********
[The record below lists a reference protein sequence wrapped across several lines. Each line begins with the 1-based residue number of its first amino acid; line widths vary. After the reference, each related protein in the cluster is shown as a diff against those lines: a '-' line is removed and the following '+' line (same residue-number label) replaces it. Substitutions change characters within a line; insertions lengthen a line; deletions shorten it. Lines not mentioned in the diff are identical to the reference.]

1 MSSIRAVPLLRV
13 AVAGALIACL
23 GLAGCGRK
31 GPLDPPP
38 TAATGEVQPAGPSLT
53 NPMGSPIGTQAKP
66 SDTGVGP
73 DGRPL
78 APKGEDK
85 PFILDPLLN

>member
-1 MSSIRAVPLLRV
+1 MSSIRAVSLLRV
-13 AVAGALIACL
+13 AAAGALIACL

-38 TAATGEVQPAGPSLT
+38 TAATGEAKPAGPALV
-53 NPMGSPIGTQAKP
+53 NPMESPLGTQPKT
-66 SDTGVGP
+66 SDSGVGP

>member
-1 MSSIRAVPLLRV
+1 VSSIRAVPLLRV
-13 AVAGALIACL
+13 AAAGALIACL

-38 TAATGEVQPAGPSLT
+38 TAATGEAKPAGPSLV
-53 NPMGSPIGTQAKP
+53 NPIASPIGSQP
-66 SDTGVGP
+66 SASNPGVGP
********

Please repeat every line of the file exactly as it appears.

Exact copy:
[The record below lists a reference protein sequence wrapped across several lines. Each line begins with the 1-based residue number of its first amino acid; line widths vary. After the reference, each related protein in the cluster is shown as a diff against those lines: a '-' line is removed and the following '+' line (same residue-number label) replaces it. Substitutions change characters within a line; insertions lengthen a line; deletions shorten it. Lines not mentioned in the diff are identical to the reference.]

1 MSSIRAVPLLRV
13 AVAGALIACL
23 GLAGCGRK
31 GPLDPPP
38 TAATGEVQPAGPSLT
53 NPMGSPIGTQAKP
66 SDTGVGP
73 DGRPL
78 APKGEDK
85 PFILDPLLN

>member
-1 MSSIRAVPLLRV
+1 MSSIRAVSLLRV
-13 AVAGALIACL
+13 AAAGALIACL

-38 TAATGEVQPAGPSLT
+38 TAATGEAKPAGPALV
-53 NPMGSPIGTQAKP
+53 NPMESPLGTQPKT
-66 SDTGVGP
+66 SDSGVGP

>member
-1 MSSIRAVPLLRV
+1 VSSIRAVPLLRV
-13 AVAGALIACL
+13 AAAGALIACL

-38 TAATGEVQPAGPSLT
+38 TAATGEAKPAGPSLV
-53 NPMGSPIGTQAKP
+53 NPIASPIGSQP
-66 SDTGVGP
+66 SASNPGVGP